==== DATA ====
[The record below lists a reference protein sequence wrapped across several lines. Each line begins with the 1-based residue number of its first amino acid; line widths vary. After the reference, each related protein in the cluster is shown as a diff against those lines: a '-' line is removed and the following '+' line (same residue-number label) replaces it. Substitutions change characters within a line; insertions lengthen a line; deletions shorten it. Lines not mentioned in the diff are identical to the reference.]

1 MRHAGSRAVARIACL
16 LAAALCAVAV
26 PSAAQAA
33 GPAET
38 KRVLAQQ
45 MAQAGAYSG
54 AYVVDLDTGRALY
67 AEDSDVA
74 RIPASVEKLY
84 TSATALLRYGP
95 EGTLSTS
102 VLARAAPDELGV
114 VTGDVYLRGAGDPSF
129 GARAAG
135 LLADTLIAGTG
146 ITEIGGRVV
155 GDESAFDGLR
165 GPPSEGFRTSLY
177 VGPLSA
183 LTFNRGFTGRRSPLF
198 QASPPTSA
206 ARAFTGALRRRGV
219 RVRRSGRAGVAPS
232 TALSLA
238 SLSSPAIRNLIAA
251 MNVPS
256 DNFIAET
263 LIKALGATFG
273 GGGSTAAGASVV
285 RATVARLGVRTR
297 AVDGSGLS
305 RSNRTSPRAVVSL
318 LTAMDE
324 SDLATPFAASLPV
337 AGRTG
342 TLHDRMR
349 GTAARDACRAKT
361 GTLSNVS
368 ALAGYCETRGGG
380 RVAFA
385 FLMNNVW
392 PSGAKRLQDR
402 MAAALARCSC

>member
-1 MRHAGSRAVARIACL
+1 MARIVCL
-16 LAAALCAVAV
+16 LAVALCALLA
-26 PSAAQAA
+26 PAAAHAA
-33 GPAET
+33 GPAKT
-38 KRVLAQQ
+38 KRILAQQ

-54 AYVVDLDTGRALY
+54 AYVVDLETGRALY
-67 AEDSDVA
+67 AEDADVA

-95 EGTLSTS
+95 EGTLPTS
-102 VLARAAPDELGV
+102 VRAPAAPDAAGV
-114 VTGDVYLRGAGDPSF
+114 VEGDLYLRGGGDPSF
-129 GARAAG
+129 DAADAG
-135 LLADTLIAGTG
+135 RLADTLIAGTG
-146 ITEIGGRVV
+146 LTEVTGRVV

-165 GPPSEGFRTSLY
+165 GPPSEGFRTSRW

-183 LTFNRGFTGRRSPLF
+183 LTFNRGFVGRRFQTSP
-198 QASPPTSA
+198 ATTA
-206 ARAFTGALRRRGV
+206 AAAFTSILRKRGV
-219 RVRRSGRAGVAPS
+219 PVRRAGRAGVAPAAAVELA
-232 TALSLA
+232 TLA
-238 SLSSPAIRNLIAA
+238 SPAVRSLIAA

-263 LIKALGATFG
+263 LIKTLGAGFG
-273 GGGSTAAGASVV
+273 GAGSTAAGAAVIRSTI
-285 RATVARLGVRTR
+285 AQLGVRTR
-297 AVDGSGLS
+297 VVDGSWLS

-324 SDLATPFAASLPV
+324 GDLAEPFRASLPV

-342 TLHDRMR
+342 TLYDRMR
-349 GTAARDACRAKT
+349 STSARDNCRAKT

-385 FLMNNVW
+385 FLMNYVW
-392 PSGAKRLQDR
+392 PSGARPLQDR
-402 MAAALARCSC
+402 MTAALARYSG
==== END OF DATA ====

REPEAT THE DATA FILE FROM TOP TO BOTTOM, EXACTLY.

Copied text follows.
[The record below lists a reference protein sequence wrapped across several lines. Each line begins with the 1-based residue number of its first amino acid; line widths vary. After the reference, each related protein in the cluster is shown as a diff against those lines: a '-' line is removed and the following '+' line (same residue-number label) replaces it. Substitutions change characters within a line; insertions lengthen a line; deletions shorten it. Lines not mentioned in the diff are identical to the reference.]

1 MRHAGSRAVARIACL
16 LAAALCAVAV
26 PSAAQAA
33 GPAET
38 KRVLAQQ
45 MAQAGAYSG
54 AYVVDLDTGRALY
67 AEDSDVA
74 RIPASVEKLY
84 TSATALLRYGP
95 EGTLSTS
102 VLARAAPDELGV
114 VTGDVYLRGAGDPSF
129 GARAAG
135 LLADTLIAGTG
146 ITEIGGRVV
155 GDESAFDGLR
165 GPPSEGFRTSLY
177 VGPLSA
183 LTFNRGFTGRRSPLF
198 QASPPTSA
206 ARAFTGALRRRGV
219 RVRRSGRAGVAPS
232 TALSLA
238 SLSSPAIRNLIAA
251 MNVPS
256 DNFIAET
263 LIKALGATFG
273 GGGSTAAGASVV
285 RATVARLGVRTR
297 AVDGSGLS
305 RSNRTSPRAVVSL
318 LTAMDE
324 SDLATPFAASLPV
337 AGRTG
342 TLHDRMR
349 GTAARDACRAKT
361 GTLSNVS
368 ALAGYCETRGGG
380 RVAFA
385 FLMNNVW
392 PSGAKRLQDR
402 MAAALARCSC

>member
-1 MRHAGSRAVARIACL
+1 MARIVCL
-16 LAAALCAVAV
+16 LAVALCALLA
-26 PSAAQAA
+26 PAAAHAA
-33 GPAET
+33 GPAKT
-38 KRVLAQQ
+38 KRILAQQ

-54 AYVVDLDTGRALY
+54 AYVVDLETGRALY
-67 AEDSDVA
+67 AEDADVA

-95 EGTLSTS
+95 EGTLPTS
-102 VLARAAPDELGV
+102 VRAPAAPDAAGV
-114 VTGDVYLRGAGDPSF
+114 VEGDLYLRGGGDPSF
-129 GARAAG
+129 DAADAG
-135 LLADTLIAGTG
+135 RLADTLIAGTG
-146 ITEIGGRVV
+146 LTEVTGRVV

-165 GPPSEGFRTSLY
+165 GPPSEGFRTSRW

-183 LTFNRGFTGRRSPLF
+183 LTFNRGFVGRRFQTSP
-198 QASPPTSA
+198 ATTA
-206 ARAFTGALRRRGV
+206 AAAFTSILRKRGV
-219 RVRRSGRAGVAPS
+219 PVRRAGRAGVAPAAAVELA
-232 TALSLA
+232 TLA
-238 SLSSPAIRNLIAA
+238 SPAVRSLIAA

-263 LIKALGATFG
+263 LIKTLGAGFG
-273 GGGSTAAGASVV
+273 GAGSTAAGAAVIRSTI
-285 RATVARLGVRTR
+285 AQLGVRTR
-297 AVDGSGLS
+297 VVDGSWLS

-324 SDLATPFAASLPV
+324 GDLAEPFRASLPV

-342 TLHDRMR
+342 TLYDRMR
-349 GTAARDACRAKT
+349 STSARDNCRAKT

-385 FLMNNVW
+385 FLMNYVW
-392 PSGAKRLQDR
+392 PSGARPLQDR
-402 MAAALARCSC
+402 MTAALARYSG